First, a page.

Your local bike shop needs you!

The local bike shop is suffering. The rise of internet giants pushing products at below cost price, the skyrocketing cost of rent on floor space and the savvy consumer driven to buy everything for next to nothing have all contributed to many independent bike shops shutting their doors for good.

But they deserve your support. A quality local bike shop is a real gem and you should throw your support behind them. Sure, they can’t offer consumables (chains, cassettes, tyres, etc) at the same discounts online mega warehouses, but they are a wealth of information and real world advice.

The Focus I bought from Sigma Sports, expertly set up by experienced staff.

They may cost a *little* more, but your local bike shop isn’t trying to rip you off, they’re just trying to keep the doors open and their staff employed. Most of the staff live, eat and breathe bikes! Plus who is going to fix your ride when you’ve broken it beyond your mechanical abilities? That big online shop? Not likely.

McBain Cycles in Hobart. A local family business since 1922.

The bike shop does need to evolve with the times though. Just like any business, you can’t afford to rest on your laurels. A well laid out website, maybe a cafe, extra add-ons, shop rides and niche products all help them stay alive. It’s hard out there – but not impossible – to fight the online takeover.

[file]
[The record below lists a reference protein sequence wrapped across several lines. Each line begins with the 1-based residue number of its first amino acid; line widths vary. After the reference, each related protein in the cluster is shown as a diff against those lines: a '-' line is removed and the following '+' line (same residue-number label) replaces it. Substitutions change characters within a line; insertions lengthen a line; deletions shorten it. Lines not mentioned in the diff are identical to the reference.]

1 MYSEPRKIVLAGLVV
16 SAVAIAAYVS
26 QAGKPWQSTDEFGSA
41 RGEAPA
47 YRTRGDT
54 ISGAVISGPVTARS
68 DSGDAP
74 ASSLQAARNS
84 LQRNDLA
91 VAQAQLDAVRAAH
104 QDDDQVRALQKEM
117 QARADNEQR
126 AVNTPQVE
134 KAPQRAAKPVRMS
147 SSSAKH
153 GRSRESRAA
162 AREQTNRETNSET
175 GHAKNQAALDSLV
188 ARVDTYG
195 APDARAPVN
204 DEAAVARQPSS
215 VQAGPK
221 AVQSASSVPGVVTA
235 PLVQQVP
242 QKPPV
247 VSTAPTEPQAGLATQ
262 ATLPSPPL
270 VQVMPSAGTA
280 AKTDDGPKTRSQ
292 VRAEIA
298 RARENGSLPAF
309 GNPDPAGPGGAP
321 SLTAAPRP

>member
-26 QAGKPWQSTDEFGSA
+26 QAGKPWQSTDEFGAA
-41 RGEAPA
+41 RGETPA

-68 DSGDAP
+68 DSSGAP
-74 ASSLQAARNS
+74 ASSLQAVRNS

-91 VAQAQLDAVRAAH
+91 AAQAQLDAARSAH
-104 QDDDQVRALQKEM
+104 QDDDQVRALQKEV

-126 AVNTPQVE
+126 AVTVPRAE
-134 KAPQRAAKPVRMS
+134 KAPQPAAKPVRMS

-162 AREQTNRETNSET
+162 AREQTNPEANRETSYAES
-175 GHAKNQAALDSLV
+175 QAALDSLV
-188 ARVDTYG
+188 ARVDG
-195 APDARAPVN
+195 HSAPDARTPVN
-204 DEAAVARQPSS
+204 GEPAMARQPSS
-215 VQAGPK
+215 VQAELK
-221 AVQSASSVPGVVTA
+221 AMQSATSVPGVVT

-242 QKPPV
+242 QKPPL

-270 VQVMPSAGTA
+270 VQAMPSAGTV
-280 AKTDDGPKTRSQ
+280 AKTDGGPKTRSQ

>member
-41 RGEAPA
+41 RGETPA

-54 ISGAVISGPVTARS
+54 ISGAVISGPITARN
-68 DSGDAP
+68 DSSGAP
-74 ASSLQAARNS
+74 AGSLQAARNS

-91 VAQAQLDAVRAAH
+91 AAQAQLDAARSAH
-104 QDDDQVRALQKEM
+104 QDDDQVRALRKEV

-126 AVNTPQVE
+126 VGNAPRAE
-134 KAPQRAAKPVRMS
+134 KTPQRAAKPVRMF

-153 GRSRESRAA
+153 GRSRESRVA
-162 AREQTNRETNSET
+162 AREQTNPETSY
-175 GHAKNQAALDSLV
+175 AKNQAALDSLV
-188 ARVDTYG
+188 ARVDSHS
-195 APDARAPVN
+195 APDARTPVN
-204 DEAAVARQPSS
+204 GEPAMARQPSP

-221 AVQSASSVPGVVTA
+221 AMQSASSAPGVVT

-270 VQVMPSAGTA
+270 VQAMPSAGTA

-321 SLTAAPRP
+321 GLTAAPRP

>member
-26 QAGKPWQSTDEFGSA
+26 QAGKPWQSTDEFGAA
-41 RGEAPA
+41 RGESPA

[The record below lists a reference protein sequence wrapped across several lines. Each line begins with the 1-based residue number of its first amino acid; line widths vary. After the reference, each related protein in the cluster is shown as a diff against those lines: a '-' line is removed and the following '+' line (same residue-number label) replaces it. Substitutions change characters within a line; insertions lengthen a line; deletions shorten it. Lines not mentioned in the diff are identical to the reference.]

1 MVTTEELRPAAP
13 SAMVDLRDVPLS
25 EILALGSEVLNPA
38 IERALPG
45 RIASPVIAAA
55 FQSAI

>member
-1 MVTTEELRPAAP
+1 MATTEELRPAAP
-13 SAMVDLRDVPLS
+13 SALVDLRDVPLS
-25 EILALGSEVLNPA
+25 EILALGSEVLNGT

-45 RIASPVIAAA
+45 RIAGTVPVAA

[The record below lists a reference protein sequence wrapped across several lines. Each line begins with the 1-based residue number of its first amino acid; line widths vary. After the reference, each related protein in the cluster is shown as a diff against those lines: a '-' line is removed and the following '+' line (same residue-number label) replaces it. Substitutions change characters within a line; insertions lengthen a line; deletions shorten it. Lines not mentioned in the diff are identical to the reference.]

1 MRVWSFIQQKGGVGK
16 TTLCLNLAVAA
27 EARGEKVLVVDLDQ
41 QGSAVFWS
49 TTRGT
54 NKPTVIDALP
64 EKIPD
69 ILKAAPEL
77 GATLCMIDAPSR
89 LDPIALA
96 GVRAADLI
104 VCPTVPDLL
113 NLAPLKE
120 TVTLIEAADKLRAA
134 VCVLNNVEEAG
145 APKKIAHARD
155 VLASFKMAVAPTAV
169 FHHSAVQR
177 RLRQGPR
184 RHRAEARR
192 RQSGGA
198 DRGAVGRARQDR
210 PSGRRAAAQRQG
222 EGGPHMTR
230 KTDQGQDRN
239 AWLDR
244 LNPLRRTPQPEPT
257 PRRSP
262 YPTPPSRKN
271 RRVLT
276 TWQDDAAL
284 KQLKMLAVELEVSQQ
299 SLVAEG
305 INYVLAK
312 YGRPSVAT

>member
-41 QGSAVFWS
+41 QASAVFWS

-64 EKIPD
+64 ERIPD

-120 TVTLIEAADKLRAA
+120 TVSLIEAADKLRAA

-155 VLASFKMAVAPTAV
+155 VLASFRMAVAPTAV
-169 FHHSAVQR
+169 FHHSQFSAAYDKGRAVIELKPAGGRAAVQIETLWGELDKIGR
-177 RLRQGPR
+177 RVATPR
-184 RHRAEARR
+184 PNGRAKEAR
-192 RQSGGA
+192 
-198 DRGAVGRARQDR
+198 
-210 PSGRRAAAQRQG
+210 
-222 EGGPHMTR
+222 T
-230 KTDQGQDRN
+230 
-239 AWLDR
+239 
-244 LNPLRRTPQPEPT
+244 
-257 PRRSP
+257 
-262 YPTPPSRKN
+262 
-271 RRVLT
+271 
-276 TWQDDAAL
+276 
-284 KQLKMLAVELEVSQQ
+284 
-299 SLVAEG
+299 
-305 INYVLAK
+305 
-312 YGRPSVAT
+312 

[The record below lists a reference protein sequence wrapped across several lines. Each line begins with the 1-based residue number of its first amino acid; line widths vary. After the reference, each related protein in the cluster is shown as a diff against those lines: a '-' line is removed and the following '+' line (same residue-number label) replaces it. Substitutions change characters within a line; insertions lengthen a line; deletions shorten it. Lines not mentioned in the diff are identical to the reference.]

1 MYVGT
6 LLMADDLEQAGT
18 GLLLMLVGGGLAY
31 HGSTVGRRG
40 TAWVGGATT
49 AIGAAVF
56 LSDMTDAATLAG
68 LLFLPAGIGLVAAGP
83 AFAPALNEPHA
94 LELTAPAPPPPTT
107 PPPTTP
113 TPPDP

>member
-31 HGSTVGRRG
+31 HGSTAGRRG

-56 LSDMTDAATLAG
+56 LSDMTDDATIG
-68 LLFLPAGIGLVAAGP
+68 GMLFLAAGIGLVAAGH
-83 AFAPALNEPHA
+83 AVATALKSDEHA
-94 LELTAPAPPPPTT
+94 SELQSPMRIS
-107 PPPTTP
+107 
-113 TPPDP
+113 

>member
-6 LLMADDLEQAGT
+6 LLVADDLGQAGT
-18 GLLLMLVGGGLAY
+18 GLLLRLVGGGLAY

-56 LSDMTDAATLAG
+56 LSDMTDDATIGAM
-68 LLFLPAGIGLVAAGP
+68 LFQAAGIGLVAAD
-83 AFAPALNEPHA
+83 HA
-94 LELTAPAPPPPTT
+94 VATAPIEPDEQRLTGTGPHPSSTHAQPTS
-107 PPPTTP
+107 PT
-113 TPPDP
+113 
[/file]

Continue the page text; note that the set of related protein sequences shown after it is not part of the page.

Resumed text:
I recently had the pleasure of buying a mountain new bike – way out of my depth as a certified roadie – so I sought out a local shop to help. I received fantastic service from all the staff. As well as a great price, I got a bunch of spares thrown in to sweeten the deal. They even gave me a general bike fit and explained all the new tech to me (suspension settings, dropper post, derailleur clutch, etc). You don’t get that sort of five star service when you order a bike online.

Rocking my new hardtail mountain bike! Gnarrrr!

So next time you’re looking for some new gear, instead of just clicking through to your favourite low-cost website, why not head down to your local bike shop and see what they can do for you.

Every time you shop locally, you’re supporting your local community, a local family and your local economy. So make a point to visit your LBS, start up a conversation, get to know your mechanics and sales staff, because a good relationship with your local bike shop can be invaluable. It pays to shop local.

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7 Comments Add yours

  1. bgddyjim says:

    Only thing that bums me out about this post is I can’t like it twice. That internet company won’t fix your pooched shifting…

    Liked by 1 person

    1. Too true! Thanks. 👍

      Liked by 1 person

  2. biking2work says:

    I’m in the market for a new cassette, chainset/drive chain and chain for the 29er. I want to try to do it myself so will try a LBS to work for advice, a chat and a quote. Would love to have the money to pay them to do it but don’t right now so looks like I’m sourcing the components via the cycle to work scheme. They may be able to give me a quote to be processed through the scheme. Thanks for the reminder.

    Liked by 1 person

    1. It’s always worth learning to do some level of maintenance yourself. Bike shops can point you in the right direction, especially if you source the parts and tools through them. :-)

      Liked by 1 person

      1. biking2work says:

        Exactly and that means that they will get the money, not some wholesale internet giant who will end up putting them out of business

        Liked by 1 person

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